Mothers with elevated blood glucose during pregnancy – even if not high enough to meet the traditional definition of gestational diabetes – were significantly more likely to have developed Type 2 diabetes a decade after pregnancy than their counterparts without high blood glucose, a new study finds.
For children born to mothers with elevated or normal glucose, researchers found no statistically significant difference between the two groups of children in terms of their combined overweight and obesity, the study’s primary outcome.
However, when obesity was measured alone, children of mothers with elevated blood glucose were significantly more likely to be obese.
The results are part of a follow-up study published yesterday in the Journal of the American Medical Association.
The Hyperglycemia and Adverse Pregnancy Outcomes-Follow-up Study or HAPO-FUS, followed mothers and their children 10-14 years after birth.
The original HAPO study found that even modestly elevated blood glucose levels increased the risks of complications for the baby both before and shortly after birth.
Based on these results many, but not all, organizations adopted a new definition of gestational diabetes, a type of diabetes that occurs during pregnancy.
HAPO-FUS compared the long-term effects of blood glucose levels in mothers who would have met the new definition of gestational diabetes with those who did not.
Researchers aimed to learn if modest increases in blood glucose increased the mother’s risk of developing Type 2 diabetes or prediabetes and the risk of obesity in the mother’s offspring at least a decade after giving birth.
The study found the harms of even modestly elevated blood glucose for both mother and child extend more than a decade.
Among women with elevated blood glucose during pregnancy, nearly 11 percent had Type 2 diabetes at the follow-up study visit 10-14 years after childbirth and about 42 percent had prediabetes.
Of their counterparts who did not have elevated blood glucose during pregnancy, about 2 percent had Type 2 diabetes and about 18 percent had prediabetes.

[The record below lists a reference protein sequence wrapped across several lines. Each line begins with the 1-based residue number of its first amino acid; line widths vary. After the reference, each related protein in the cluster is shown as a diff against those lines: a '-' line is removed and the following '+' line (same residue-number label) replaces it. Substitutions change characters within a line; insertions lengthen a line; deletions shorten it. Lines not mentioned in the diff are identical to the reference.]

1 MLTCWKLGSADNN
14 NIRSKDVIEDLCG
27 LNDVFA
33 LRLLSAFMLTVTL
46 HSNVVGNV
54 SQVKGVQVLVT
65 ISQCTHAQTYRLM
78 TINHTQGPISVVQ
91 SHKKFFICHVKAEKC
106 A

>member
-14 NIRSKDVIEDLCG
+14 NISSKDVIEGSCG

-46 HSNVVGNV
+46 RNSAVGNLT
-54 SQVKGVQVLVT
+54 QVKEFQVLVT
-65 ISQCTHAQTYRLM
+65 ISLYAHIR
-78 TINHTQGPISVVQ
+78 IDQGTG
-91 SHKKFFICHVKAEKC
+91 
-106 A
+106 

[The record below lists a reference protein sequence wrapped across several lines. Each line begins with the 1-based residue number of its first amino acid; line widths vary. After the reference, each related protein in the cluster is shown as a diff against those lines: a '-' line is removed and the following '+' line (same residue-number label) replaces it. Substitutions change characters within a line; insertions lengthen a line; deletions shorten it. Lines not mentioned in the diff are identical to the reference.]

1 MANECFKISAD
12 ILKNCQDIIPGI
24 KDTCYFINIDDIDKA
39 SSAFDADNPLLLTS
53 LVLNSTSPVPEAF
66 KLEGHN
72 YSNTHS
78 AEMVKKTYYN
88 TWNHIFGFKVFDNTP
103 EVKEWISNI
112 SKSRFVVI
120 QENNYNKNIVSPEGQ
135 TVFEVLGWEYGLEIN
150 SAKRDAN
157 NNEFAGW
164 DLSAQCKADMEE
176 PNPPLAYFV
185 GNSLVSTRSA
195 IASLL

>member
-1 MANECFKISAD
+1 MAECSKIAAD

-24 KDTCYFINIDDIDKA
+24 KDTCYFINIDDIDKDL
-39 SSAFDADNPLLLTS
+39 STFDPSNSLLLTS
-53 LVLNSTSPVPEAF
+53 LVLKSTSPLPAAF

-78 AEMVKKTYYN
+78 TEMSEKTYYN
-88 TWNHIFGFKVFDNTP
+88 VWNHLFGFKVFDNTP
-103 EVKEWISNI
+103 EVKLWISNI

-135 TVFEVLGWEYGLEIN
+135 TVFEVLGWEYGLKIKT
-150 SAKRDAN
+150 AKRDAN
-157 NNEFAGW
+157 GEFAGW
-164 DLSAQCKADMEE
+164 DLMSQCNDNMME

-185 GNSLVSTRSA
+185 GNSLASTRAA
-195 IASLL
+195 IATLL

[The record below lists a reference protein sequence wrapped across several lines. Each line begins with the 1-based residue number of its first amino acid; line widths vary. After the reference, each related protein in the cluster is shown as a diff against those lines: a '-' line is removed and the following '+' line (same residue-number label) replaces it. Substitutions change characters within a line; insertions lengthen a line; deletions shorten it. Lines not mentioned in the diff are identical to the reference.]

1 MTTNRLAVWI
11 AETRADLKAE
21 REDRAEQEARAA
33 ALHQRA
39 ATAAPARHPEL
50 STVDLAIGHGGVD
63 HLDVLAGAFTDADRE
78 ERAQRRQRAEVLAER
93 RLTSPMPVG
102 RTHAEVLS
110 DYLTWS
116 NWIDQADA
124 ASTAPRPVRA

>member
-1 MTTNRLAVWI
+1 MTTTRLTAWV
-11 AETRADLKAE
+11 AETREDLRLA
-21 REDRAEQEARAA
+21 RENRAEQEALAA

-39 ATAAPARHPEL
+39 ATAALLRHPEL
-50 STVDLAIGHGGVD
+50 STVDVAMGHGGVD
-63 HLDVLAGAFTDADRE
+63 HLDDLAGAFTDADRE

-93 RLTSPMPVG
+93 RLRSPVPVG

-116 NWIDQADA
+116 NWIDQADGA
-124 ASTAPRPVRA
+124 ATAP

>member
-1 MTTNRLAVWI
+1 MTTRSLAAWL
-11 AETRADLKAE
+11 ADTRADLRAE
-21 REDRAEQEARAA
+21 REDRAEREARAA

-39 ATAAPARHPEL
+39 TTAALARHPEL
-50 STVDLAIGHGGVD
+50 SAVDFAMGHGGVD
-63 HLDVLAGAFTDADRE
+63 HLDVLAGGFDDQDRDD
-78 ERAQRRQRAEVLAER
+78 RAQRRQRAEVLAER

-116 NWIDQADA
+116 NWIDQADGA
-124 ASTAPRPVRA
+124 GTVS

The study examined 4,697 mothers for Type 2 diabetes, prediabetes and other disorders of glucose metabolism.
Researchers analyzed 4,832 children for overweight and obesity, collecting data using body mass index (BMI), body fat percentage, skinfold thickness, and waist circumference.
They found that these measures all showed that children born to mothers with elevated glucose levels were more likely to be obese.
For example, using BMI, 19 percent of children born to mothers with elevated blood glucose were obese, compared with 10 percent for children of mothers with normal glucose.
Adjusting for the mother’s BMI reduced – but did not eliminate – the differences between the groups.
“The differences between mothers and their children due to the mother’s higher blood glucose are very concerning,” says Dr. Barbara Linder, a study author and senior advisor for childhood diabetes research at the NIDDK., “even accounting for the mother’s weight, glucose had an independent effect,” she indicates.
She stresses the findings add to the motivation to find ways to help women at high risk for gestational diabetes who are or plan to get pregnant to take steps to reduce their risk.
The original HAPO study looked at 23,316 mother-child pairs and found that a mother’s blood sugar levels, even short of diabetes, were associated with her newborn’s birth weight and body fat.
HAPO results led an international panel of experts to recommend new diagnostic criteria for gestational diabetes in 2010. However, not all professional groups adopted these proposed criteria.
“HAPO helped redefine gestational diabetes, and now its follow up continues to raise important alarms about the long-term danger of high blood glucose levels during pregnancy,” says study chair Dr. Boyd Metzger, emeritus Tom D. Spies Professor of Nutrition and Metabolism at the Northwestern University Feinberg School of Medicine, Chicago.
“This study shows that both mothers with elevated blood glucose levels and their offspring are at higher risk for adverse health effects later in life,” he adds.
Metzger says, still, more research is needed to find interventions to help both these women and their children.
None of the women in HAPO-FUS were diagnosed with or treated for gestational diabetes during their pregnancy. HAPO recruited an international, racially and ethnically diverse group.
Limitations of the data in HAPO include that body mass index was obtained during pregnancy, not before. As well, HAPO-FUS did not collect data on the women or children’s lifestyles to evaluate other factors that could contribute to obesity or Type 2 diabetes.
HAPO-FUS was funded under a NIDDK grant and NIH’s National Center for Advancing Translational Sciences grant with additional support from NIH’s Eunice Kennedy Shriver National Institute of Child Health and Human Development.